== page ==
Soccer moms. White evangelicals, Latinos, Millennials. Those groups will no doubt be looked at more closely in the days and months following tomorrow’s midterm elections to help pundits, journalists and pollsters make sense of the results.
Another group that’s been lumped into the stew over the years are Catholics. They’re often referred to as a swing vote in U.S. national elections. But just as with those other groups, Catholics are not monolithic. And over the decades there has been a widening gap in liberal and conservative Catholics with the latter group becoming more entrenched after the 1973 U.S. Supreme Court’s Roe v. Wade abortion ruling.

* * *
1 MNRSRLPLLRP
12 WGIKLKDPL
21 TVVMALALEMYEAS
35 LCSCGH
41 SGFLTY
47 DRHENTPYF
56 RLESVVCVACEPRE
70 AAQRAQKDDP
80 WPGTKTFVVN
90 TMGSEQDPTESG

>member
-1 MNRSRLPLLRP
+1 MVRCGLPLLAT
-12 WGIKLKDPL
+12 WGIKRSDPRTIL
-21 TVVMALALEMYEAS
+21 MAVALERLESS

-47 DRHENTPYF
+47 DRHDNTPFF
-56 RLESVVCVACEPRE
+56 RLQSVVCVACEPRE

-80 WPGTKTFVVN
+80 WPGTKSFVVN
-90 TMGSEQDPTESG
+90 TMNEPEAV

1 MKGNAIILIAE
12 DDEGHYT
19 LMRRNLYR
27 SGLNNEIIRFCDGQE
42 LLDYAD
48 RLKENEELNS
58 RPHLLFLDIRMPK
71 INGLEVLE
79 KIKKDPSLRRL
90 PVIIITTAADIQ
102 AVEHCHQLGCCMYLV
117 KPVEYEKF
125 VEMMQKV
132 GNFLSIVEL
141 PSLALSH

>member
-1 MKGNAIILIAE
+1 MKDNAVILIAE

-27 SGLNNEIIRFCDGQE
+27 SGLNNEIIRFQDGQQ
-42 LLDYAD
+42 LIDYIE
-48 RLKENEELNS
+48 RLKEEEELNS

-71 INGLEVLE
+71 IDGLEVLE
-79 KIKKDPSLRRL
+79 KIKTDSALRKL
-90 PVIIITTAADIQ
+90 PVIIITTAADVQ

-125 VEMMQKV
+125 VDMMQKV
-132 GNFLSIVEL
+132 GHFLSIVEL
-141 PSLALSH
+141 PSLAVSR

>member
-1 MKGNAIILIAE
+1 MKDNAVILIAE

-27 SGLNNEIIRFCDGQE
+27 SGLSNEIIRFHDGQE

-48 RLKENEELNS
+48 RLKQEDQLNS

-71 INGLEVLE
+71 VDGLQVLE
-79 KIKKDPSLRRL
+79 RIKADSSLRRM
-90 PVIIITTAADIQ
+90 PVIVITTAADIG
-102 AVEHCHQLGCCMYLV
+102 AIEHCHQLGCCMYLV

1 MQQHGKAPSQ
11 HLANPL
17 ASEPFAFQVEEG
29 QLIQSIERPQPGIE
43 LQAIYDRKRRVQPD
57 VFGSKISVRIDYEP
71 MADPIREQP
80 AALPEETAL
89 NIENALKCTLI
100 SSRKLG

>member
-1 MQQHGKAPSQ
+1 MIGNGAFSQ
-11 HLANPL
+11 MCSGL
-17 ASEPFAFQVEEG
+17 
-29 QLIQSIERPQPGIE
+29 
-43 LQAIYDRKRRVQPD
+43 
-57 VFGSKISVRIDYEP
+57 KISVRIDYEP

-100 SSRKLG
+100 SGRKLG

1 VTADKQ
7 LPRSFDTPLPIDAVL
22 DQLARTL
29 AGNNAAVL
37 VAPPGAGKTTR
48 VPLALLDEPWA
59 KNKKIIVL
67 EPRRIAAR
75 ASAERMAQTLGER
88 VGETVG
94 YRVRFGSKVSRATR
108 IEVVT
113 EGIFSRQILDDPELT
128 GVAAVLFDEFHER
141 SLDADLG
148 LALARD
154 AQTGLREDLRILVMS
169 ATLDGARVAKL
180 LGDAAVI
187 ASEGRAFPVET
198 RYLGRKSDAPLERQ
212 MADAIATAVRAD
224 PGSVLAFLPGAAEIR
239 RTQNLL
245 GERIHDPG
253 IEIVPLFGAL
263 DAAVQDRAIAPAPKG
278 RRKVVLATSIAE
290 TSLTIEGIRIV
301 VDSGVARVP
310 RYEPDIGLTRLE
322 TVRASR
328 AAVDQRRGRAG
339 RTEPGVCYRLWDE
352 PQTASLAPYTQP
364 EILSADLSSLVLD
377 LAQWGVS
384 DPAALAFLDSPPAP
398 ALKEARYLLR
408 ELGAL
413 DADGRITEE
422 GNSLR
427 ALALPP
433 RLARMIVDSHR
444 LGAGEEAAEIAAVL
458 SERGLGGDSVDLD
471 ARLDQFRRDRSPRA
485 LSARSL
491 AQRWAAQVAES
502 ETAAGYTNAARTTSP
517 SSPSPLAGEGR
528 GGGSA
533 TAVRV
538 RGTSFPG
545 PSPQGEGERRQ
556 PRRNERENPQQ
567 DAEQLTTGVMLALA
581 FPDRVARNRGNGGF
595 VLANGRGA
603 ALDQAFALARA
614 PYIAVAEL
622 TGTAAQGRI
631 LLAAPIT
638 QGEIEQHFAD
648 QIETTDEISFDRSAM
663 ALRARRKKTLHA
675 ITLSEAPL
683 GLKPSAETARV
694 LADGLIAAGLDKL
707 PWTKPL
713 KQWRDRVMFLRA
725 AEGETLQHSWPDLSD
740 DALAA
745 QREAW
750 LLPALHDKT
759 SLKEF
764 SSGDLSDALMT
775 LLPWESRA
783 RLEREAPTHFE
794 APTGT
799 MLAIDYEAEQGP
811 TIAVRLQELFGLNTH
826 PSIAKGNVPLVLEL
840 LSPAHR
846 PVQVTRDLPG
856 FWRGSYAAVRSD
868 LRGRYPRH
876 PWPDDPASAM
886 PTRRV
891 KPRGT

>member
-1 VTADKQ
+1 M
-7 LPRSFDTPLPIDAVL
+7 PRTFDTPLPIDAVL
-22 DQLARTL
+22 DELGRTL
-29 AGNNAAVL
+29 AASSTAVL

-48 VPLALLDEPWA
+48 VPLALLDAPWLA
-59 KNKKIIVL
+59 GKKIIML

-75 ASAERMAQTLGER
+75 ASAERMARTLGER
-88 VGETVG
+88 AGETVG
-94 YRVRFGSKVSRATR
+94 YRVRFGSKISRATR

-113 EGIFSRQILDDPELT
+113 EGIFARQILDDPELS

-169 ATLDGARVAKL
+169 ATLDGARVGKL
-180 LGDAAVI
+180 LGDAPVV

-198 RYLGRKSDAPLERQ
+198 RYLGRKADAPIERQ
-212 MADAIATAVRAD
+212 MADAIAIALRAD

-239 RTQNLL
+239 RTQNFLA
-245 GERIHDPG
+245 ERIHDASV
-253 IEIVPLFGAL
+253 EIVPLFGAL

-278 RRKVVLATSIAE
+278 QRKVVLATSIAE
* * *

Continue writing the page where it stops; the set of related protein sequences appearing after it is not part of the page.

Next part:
Steven P. Millies, Catholic expert and author of Good Intentions: A History of Catholic Voters’ Road from Roe to Trump, sits down with the Morning Shift to talk about the past, present and possible future of Catholics’ role in U.S. electoral politics.
GUEST: Steven P Millies, Associate Professor of Public Theology, Director of the Bernardin Center at Catholic Theological Union Chicago
LEARN MORE: Catholic Theological Union
Reading Religion reviews Good Intentions (Reading Religion 10/2/18)